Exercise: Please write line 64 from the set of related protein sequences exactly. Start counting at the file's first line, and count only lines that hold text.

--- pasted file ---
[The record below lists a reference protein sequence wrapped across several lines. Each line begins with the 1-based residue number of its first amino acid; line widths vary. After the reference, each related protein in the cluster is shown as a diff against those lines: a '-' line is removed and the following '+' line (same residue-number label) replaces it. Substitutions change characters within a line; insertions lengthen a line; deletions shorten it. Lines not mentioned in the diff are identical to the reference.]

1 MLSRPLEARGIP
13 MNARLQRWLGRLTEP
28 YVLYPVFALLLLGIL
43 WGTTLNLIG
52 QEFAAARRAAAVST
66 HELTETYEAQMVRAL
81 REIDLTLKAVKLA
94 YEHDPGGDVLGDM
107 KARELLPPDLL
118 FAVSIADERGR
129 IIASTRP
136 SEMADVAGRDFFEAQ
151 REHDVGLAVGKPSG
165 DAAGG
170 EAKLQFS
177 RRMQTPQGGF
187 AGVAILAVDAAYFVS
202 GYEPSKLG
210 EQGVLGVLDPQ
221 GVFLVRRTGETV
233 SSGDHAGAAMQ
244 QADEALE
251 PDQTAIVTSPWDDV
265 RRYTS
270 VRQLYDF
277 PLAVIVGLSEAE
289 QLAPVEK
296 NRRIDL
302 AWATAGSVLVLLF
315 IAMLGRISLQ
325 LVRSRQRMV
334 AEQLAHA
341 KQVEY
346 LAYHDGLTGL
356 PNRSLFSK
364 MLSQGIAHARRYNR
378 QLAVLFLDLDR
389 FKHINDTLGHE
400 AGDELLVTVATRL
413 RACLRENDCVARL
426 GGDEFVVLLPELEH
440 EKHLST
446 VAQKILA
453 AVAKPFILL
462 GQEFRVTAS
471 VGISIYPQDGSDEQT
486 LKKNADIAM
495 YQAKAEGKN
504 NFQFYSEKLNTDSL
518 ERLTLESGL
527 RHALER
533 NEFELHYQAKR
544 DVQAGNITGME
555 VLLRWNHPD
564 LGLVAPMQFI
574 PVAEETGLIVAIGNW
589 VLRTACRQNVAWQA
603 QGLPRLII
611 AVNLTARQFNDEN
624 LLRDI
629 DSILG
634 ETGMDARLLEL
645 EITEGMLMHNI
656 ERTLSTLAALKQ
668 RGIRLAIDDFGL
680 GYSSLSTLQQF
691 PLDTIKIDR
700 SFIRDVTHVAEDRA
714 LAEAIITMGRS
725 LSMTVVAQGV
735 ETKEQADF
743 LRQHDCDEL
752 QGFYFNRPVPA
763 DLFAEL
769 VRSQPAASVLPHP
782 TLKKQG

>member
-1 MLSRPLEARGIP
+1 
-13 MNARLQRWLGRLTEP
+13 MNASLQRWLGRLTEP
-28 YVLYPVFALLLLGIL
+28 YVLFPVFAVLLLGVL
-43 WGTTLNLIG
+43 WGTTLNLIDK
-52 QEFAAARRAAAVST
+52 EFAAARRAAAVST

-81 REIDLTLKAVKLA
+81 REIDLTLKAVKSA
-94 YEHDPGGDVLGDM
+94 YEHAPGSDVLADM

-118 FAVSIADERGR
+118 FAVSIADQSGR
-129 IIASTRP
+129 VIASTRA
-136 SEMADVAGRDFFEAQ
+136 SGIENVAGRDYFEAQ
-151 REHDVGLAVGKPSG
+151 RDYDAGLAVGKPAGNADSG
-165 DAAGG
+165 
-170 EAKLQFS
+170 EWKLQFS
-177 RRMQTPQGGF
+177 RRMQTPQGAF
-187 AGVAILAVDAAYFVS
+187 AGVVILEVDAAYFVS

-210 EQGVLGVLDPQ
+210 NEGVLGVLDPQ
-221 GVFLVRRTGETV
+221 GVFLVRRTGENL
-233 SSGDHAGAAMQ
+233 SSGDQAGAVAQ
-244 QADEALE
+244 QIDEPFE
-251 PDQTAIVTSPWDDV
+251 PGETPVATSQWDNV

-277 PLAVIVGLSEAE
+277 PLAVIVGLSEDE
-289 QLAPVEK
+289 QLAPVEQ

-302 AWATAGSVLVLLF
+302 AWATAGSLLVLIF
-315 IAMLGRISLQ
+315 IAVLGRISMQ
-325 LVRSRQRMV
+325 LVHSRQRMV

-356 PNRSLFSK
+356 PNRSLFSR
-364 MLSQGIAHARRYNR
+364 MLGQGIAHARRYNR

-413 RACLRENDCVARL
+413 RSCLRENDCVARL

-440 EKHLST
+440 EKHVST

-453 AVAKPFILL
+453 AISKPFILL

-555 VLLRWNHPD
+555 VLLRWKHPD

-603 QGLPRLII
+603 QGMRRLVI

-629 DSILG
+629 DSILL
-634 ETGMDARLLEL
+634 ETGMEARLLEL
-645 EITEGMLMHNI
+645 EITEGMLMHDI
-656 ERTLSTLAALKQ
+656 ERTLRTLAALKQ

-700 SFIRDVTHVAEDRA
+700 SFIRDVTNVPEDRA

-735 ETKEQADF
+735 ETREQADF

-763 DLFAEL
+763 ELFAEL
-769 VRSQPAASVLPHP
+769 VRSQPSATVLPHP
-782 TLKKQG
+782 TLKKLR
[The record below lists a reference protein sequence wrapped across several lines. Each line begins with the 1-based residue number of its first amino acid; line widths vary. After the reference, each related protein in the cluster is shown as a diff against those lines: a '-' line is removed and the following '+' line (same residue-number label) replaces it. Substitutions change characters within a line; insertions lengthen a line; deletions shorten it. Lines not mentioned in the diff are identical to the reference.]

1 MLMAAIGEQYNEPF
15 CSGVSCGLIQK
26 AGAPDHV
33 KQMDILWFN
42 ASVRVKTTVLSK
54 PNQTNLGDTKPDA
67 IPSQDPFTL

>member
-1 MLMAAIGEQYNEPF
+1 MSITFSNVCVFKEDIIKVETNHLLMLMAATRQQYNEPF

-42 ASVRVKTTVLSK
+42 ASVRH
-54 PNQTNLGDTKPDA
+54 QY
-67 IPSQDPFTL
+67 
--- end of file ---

645 EITEGMLMHNI